physicist, Leo Johnson, was also trying to come up with a
continuous room temperature laser. This was not a
semiconductor laser, which had not yet surfaced, but what was
called a solid state laser involving large crystals of such things as
ruby. Again, continuous laser action had been achieved at lower
temperatures but room temperature was the goal. As I recall, I
was pulling crystals of compounds of an element known as
neodymium. Leo tried making them act as a laser, but no cigar.
Leo was also collaborating with a fellow named Kurt Nassau and
he grew calcium tungstate crystals doped with what else but
neodymium. Sure enough, Leo and Kurt had their continuous
room temperature laser. Back to Pittsburgh, I have mentioned
that my professor, Ed Wallace, received a distinguished alumni
award from Pitt. Well, Kurt Nassau was another Wallace student
who came just after I left Pitt.

Aside from growing a bunch of good looking crystals, that year
proved to be totally unproductive for me insofar as deriving no
publishable results. However, toward the end of the year, I
began to dabble in the growth of gallium phosphide crystals and
my delightful experience with light emitting diodes resulted.
Brian Trumbore thought the Times article might prompt some
reminiscences of my own experience with Russian scientists.
Well, when the "boss" speaks, I listen.

It was during the period of work for which Alferov received the
Nobel Prize, that I was involved with light emitting diodes.
After I was made supervisor of a group to develop LED
materials, I got my first trip to Europe in 1968. One of the
highlights of this trip was a crystal growth conference in
Birmingham, England. I will never forget one of the extra events
scheduled for attendees of the conference. It was a visit to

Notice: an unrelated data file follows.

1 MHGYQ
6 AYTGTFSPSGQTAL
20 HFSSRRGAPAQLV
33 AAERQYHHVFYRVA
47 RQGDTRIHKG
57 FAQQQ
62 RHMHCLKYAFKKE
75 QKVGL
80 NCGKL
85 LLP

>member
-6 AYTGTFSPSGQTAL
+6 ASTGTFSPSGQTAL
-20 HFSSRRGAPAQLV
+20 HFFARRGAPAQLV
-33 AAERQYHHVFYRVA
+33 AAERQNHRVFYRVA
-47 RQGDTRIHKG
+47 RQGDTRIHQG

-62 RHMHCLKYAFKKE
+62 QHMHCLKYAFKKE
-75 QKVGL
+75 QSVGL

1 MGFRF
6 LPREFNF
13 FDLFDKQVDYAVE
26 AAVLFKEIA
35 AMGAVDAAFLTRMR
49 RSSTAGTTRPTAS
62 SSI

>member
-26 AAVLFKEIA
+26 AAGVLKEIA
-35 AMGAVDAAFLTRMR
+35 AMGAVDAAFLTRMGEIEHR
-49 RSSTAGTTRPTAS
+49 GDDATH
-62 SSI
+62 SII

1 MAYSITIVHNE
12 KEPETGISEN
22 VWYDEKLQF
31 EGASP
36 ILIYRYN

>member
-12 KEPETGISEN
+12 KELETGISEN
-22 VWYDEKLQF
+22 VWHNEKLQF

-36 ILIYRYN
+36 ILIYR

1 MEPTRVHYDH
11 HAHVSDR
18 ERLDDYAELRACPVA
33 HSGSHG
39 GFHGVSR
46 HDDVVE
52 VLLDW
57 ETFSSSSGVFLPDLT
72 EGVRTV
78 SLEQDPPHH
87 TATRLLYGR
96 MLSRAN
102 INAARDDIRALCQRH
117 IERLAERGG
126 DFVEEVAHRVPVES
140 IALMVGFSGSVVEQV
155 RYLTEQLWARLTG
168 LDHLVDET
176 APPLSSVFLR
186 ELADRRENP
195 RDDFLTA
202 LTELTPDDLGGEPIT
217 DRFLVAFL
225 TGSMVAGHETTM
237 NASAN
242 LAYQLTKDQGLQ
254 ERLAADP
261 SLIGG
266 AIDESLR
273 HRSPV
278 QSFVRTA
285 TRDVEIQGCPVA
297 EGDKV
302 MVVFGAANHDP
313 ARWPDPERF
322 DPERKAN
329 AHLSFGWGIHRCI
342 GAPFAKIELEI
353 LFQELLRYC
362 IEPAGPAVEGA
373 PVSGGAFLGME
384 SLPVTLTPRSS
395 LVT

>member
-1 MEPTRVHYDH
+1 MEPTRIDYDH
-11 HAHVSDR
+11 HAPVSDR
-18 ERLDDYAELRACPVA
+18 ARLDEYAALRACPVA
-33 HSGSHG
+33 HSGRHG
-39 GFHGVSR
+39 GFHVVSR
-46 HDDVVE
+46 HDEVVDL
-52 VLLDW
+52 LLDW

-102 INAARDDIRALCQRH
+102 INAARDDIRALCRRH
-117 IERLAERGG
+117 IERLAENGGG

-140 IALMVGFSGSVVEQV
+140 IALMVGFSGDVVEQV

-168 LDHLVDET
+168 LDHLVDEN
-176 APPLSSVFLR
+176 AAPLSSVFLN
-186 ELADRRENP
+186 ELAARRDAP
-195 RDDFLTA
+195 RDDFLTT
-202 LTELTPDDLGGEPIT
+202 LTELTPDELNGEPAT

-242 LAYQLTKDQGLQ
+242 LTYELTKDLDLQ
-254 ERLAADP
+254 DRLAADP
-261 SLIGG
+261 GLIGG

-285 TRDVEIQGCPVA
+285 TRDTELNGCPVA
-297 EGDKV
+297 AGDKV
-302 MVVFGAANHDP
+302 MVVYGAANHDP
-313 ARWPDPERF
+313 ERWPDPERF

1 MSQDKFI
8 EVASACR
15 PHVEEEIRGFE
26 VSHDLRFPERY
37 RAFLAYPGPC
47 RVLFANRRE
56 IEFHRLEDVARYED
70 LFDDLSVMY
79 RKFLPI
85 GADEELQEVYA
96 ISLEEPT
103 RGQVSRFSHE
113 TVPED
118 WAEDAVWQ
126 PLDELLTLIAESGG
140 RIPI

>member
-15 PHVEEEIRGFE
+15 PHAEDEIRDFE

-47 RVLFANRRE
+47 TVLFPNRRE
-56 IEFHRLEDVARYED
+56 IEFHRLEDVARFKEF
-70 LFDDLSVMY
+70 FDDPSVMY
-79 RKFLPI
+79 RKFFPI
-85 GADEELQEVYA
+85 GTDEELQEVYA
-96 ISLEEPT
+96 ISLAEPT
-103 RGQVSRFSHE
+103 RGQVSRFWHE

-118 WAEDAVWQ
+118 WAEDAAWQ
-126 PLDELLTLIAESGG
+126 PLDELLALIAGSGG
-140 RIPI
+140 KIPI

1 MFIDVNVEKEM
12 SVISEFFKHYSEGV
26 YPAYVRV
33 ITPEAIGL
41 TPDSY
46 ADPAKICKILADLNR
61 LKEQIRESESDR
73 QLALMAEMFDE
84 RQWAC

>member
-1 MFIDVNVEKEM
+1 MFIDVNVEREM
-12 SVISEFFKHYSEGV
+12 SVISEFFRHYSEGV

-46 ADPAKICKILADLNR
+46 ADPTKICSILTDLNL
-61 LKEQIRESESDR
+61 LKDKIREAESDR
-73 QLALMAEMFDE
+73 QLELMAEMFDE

Stratford on Avon and a play at the theater there. The play was
"Dr. Faustus". Those of you familiar with either the play or the
opera Faust will recall it deals in part with various vices. One
appearance illustrating a particular vice created quite a stir both
in the audience and in the British press. This involved a totally
unclothed young lady walking across the stage, her entire body
painted with gold, or a reasonable facsimile. My seatmates for
this performance were two fellows from the USSR. I particularly
liked Alex, who possessed a great sense of humor and was a
jovial sort. Whether it was the play or any wine for dinner I can''t
remember but I do recall we strolled through the streets of
Stratford that evening in a very convivial mood. Some time later
they paid a visit to Bell Labs on the day after a USSR space shot
had landed on the moon and I had a chance to congratulate them
with my meager Russian picked up in courses at Bell Labs. I had
taken the Russian courses to translate scientific articles but soon
the Russian journals were translated into English and my fluency
withered on the vine.

In those days of the Cold War, we assumed that, if a scientist
from the USSR was allowed to travel abroad, a loyal, reliable
Soviet citizen would accompany him. At least it seemed that
there was always more than one present at the meetings we
attended. With this in mind, it was a surprise to me that, at a
Gordon Research Conference in New Hampshire, a fellow from
the USSR was present without a companion. The Gordon
Conferences were, and I imagine still are, relatively informal
conferences, designed to encourage open and free discussion and
generally promote good fellowship among the limited number of
participants. I got to know the Russian attendee fairly well
during the week. When I learned that he was going to take some
sort of public transport from New Hampshire to New York City,
I offered him a ride. He then made a phone call, I assume to
clear it with the proper channels, and accepted the offer.

On the ride to New York, we talked about the differences in the
ways of life in our two countries. He was indeed a staunch
supporter of the Soviet way of life. We were driving into
Manhattan on a Friday afternoon in the summer and the traffic
out of the city was typically horrendous. If the number of cars
surprised my Soviet companion, he did not show it but I will
always wonder just what he thought. (Having been in Manhattan